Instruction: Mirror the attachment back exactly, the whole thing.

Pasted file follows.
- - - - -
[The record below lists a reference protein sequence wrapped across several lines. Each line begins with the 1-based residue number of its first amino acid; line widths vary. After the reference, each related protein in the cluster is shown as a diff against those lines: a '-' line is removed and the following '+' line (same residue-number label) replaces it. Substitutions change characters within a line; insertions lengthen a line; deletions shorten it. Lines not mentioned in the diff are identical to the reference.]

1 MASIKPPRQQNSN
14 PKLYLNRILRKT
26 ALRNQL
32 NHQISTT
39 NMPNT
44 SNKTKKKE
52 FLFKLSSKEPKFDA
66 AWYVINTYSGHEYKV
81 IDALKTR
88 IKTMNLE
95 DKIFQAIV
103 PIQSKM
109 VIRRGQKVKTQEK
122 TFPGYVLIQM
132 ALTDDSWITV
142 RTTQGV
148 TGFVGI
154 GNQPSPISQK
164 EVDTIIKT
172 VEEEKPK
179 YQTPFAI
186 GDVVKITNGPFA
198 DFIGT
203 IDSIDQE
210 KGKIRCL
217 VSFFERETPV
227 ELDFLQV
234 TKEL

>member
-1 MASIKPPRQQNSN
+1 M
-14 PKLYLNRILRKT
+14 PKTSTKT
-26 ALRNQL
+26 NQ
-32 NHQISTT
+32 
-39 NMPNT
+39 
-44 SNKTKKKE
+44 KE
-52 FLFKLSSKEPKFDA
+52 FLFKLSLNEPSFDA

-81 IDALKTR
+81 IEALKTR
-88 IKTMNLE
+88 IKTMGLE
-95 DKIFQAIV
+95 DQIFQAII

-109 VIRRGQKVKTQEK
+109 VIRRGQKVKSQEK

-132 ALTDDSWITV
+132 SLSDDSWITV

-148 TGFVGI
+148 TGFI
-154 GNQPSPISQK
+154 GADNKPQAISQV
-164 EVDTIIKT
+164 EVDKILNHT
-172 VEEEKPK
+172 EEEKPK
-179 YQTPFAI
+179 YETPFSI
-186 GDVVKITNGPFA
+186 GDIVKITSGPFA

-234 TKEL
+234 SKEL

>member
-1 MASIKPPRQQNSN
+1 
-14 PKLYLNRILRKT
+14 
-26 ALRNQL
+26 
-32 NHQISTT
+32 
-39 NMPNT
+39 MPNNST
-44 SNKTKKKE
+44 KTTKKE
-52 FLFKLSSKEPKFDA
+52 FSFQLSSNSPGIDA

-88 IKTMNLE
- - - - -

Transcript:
[The record below lists a reference protein sequence wrapped across several lines. Each line begins with the 1-based residue number of its first amino acid; line widths vary. After the reference, each related protein in the cluster is shown as a diff against those lines: a '-' line is removed and the following '+' line (same residue-number label) replaces it. Substitutions change characters within a line; insertions lengthen a line; deletions shorten it. Lines not mentioned in the diff are identical to the reference.]

1 MASIKPPRQQNSN
14 PKLYLNRILRKT
26 ALRNQL
32 NHQISTT
39 NMPNT
44 SNKTKKKE
52 FLFKLSSKEPKFDA
66 AWYVINTYSGHEYKV
81 IDALKTR
88 IKTMNLE
95 DKIFQAIV
103 PIQSKM
109 VIRRGQKVKTQEK
122 TFPGYVLIQM
132 ALTDDSWITV
142 RTTQGV
148 TGFVGI
154 GNQPSPISQK
164 EVDTIIKT
172 VEEEKPK
179 YQTPFAI
186 GDVVKITNGPFA
198 DFIGT
203 IDSIDQE
210 KGKIRCL
217 VSFFERETPV
227 ELDFLQV
234 TKEL

>member
-1 MASIKPPRQQNSN
+1 M
-14 PKLYLNRILRKT
+14 PKTSTKT
-26 ALRNQL
+26 NQ
-32 NHQISTT
+32 
-39 NMPNT
+39 
-44 SNKTKKKE
+44 KE
-52 FLFKLSSKEPKFDA
+52 FLFKLSLNEPSFDA

-81 IDALKTR
+81 IEALKTR
-88 IKTMNLE
+88 IKTMGLE
-95 DKIFQAIV
+95 DQIFQAII

-109 VIRRGQKVKTQEK
+109 VIRRGQKVKSQEK

-132 ALTDDSWITV
+132 SLSDDSWITV

-148 TGFVGI
+148 TGFI
-154 GNQPSPISQK
+154 GADNKPQAISQV
-164 EVDTIIKT
+164 EVDKILNHT
-172 VEEEKPK
+172 EEEKPK
-179 YQTPFAI
+179 YETPFSI
-186 GDVVKITNGPFA
+186 GDIVKITSGPFA

-234 TKEL
+234 SKEL

>member
-1 MASIKPPRQQNSN
+1 
-14 PKLYLNRILRKT
+14 
-26 ALRNQL
+26 
-32 NHQISTT
+32 
-39 NMPNT
+39 MPNNST
-44 SNKTKKKE
+44 KTTKKE
-52 FLFKLSSKEPKFDA
+52 FSFQLSSNSPGIDA

-88 IKTMNLE